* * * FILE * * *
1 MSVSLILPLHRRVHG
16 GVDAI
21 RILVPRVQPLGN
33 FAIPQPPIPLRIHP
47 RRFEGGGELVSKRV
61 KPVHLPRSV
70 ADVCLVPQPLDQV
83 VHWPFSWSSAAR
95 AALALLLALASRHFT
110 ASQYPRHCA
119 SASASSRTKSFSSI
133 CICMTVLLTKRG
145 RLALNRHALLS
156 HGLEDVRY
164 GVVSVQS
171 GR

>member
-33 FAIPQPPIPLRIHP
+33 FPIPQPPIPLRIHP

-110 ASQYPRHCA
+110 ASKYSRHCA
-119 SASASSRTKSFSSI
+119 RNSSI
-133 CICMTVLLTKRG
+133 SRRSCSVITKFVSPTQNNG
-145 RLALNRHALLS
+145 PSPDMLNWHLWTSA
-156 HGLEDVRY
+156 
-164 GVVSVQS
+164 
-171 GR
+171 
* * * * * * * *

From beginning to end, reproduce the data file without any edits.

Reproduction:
1 MSVSLILPLHRRVHG
16 GVDAI
21 RILVPRVQPLGN
33 FAIPQPPIPLRIHP
47 RRFEGGGELVSKRV
61 KPVHLPRSV
70 ADVCLVPQPLDQV
83 VHWPFSWSSAAR
95 AALALLLALASRHFT
110 ASQYPRHCA
119 SASASSRTKSFSSI
133 CICMTVLLTKRG
145 RLALNRHALLS
156 HGLEDVRY
164 GVVSVQS
171 GR

>member
-33 FAIPQPPIPLRIHP
+33 FPIPQPPIPLRIHP

-110 ASQYPRHCA
+110 ASKYSRHCA
-119 SASASSRTKSFSSI
+119 RNSSI
-133 CICMTVLLTKRG
+133 SRRSCSVITKFVSPTQNNG
-145 RLALNRHALLS
+145 PSPDMLNWHLWTSA
-156 HGLEDVRY
+156 
-164 GVVSVQS
+164 
-171 GR
+171 